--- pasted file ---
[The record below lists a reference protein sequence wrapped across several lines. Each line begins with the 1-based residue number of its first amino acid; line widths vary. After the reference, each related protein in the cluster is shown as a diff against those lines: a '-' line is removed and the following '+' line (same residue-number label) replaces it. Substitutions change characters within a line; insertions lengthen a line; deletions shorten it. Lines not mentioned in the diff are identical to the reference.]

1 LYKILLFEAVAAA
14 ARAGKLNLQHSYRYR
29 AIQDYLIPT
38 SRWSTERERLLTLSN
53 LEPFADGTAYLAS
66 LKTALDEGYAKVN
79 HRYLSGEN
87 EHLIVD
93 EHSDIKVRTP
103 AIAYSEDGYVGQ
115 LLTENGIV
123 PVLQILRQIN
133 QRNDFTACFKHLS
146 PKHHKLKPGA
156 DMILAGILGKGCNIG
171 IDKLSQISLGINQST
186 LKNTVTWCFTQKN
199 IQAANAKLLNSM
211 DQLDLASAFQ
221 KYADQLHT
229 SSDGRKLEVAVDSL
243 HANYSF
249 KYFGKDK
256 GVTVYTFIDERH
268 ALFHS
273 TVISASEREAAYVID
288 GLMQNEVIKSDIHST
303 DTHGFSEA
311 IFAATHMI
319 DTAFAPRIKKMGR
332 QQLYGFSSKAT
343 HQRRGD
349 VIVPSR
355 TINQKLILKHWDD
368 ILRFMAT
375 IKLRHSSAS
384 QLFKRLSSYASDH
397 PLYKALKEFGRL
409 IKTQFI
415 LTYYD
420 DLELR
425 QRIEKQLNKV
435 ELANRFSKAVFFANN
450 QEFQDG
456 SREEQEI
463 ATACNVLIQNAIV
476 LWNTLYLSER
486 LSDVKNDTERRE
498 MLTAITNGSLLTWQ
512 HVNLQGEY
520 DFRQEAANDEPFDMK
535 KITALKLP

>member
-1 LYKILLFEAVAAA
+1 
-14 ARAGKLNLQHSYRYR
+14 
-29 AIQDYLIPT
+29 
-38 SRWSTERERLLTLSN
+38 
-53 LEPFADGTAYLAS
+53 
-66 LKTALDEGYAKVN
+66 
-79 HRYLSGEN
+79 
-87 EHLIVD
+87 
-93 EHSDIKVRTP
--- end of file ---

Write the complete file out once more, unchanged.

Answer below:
[The record below lists a reference protein sequence wrapped across several lines. Each line begins with the 1-based residue number of its first amino acid; line widths vary. After the reference, each related protein in the cluster is shown as a diff against those lines: a '-' line is removed and the following '+' line (same residue-number label) replaces it. Substitutions change characters within a line; insertions lengthen a line; deletions shorten it. Lines not mentioned in the diff are identical to the reference.]

1 LYKILLFEAVAAA
14 ARAGKLNLQHSYRYR
29 AIQDYLIPT
38 SRWSTERERLLTLSN
53 LEPFADGTAYLAS
66 LKTALDEGYAKVN
79 HRYLSGEN
87 EHLIVD
93 EHSDIKVRTP
103 AIAYSEDGYVGQ
115 LLTENGIV
123 PVLQILRQIN
133 QRNDFTACFKHLS
146 PKHHKLKPGA
156 DMILAGILGKGCNIG
171 IDKLSQISLGINQST
186 LKNTVTWCFTQKN
199 IQAANAKLLNSM
211 DQLDLASAFQ
221 KYADQLHT
229 SSDGRKLEVAVDSL
243 HANYSF
249 KYFGKDK
256 GVTVYTFIDERH
268 ALFHS
273 TVISASEREAAYVID
288 GLMQNEVIKSDIHST
303 DTHGFSEA
311 IFAATHMI
319 DTAFAPRIKKMGR
332 QQLYGFSSKAT
343 HQRRGD
349 VIVPSR
355 TINQKLILKHWDD
368 ILRFMAT
375 IKLRHSSAS
384 QLFKRLSSYASDH
397 PLYKALKEFGRL
409 IKTQFI
415 LTYYD
420 DLELR
425 QRIEKQLNKV
435 ELANRFSKAVFFANN
450 QEFQDG
456 SREEQEI
463 ATACNVLIQNAIV
476 LWNTLYLSER
486 LSDVKNDTERRE
498 MLTAITNGSLLTWQ
512 HVNLQGEY
520 DFRQEAANDEPFDMK
535 KITALKLP

>member
-1 LYKILLFEAVAAA
+1 
-14 ARAGKLNLQHSYRYR
+14 
-29 AIQDYLIPT
+29 
-38 SRWSTERERLLTLSN
+38 
-53 LEPFADGTAYLAS
+53 
-66 LKTALDEGYAKVN
+66 
-79 HRYLSGEN
+79 
-87 EHLIVD
+87 
-93 EHSDIKVRTP